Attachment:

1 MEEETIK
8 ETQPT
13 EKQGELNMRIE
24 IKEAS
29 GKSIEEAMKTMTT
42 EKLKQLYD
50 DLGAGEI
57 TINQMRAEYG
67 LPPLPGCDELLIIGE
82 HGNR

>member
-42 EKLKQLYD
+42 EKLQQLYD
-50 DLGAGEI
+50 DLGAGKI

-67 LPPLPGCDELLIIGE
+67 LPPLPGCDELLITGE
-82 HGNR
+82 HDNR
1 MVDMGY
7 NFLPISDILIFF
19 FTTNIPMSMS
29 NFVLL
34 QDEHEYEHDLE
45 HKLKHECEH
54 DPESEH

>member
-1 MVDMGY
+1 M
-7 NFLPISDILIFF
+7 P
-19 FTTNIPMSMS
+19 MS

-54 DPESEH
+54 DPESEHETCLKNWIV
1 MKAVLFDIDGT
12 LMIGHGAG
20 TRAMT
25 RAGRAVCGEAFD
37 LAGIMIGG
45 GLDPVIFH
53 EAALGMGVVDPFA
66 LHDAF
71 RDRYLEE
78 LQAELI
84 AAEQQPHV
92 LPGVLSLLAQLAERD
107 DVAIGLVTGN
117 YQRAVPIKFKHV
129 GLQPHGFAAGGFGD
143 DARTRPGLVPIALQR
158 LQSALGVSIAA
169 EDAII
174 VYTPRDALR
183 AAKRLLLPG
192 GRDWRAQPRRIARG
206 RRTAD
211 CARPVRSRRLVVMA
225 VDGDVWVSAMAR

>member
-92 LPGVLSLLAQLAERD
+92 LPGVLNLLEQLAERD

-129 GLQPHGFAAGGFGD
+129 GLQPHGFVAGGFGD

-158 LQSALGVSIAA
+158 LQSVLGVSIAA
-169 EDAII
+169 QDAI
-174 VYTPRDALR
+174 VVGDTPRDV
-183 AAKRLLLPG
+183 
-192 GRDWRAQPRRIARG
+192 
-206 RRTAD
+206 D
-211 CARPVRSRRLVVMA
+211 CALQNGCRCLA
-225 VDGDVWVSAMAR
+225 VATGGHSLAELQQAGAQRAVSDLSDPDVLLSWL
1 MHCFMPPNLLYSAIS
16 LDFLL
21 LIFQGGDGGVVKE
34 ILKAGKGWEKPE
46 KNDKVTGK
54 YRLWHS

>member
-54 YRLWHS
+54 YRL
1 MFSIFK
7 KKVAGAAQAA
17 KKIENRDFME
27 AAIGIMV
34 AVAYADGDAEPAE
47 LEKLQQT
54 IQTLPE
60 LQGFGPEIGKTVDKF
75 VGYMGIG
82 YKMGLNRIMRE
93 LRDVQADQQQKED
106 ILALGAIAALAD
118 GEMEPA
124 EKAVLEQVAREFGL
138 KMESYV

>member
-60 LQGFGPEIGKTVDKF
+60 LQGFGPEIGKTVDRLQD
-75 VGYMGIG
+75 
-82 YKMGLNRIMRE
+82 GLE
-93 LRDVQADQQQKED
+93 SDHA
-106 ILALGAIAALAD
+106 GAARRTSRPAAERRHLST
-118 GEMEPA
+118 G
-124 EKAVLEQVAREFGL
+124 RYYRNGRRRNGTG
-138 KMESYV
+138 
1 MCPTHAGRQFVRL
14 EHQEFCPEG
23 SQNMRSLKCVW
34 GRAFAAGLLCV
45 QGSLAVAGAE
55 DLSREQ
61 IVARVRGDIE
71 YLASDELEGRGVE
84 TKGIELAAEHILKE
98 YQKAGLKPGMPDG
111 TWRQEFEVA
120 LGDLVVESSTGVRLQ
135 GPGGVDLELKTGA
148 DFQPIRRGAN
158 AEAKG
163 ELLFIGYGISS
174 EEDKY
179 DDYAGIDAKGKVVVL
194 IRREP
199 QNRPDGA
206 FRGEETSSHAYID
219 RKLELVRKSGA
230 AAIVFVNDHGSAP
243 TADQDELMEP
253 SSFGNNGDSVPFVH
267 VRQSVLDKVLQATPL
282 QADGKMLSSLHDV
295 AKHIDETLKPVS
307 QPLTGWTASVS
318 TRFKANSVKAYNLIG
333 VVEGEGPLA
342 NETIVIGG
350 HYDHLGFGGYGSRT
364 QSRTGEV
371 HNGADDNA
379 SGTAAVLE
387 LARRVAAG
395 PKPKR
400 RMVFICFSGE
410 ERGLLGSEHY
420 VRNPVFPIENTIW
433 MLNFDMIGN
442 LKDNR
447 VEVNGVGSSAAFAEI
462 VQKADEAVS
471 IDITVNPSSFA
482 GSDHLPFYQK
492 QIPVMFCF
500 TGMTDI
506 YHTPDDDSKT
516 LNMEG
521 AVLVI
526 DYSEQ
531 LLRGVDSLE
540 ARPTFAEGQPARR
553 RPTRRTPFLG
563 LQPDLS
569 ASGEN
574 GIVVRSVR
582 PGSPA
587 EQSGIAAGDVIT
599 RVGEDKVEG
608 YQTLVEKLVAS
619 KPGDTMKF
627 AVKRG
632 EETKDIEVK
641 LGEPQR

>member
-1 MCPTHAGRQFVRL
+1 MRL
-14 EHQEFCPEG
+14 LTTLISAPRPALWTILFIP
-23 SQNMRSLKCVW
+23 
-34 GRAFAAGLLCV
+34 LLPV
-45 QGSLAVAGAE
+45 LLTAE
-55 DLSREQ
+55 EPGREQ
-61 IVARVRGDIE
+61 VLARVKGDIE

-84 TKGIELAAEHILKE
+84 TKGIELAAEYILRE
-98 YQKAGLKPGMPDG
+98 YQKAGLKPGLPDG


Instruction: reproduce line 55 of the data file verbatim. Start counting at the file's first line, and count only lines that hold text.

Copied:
183 AAKRLLLPG